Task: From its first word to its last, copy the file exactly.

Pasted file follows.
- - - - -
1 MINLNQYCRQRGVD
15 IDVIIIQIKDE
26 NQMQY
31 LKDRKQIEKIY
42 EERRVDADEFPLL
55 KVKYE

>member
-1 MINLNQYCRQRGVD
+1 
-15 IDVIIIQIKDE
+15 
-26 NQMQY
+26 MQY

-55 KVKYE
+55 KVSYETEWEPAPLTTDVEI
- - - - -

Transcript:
1 MINLNQYCRQRGVD
15 IDVIIIQIKDE
26 NQMQY
31 LKDRKQIEKIY
42 EERRVDADEFPLL
55 KVKYE

>member
-1 MINLNQYCRQRGVD
+1 
-15 IDVIIIQIKDE
+15 
-26 NQMQY
+26 MQY

-55 KVKYE
+55 KVSYETEWEPAPLTTDVEI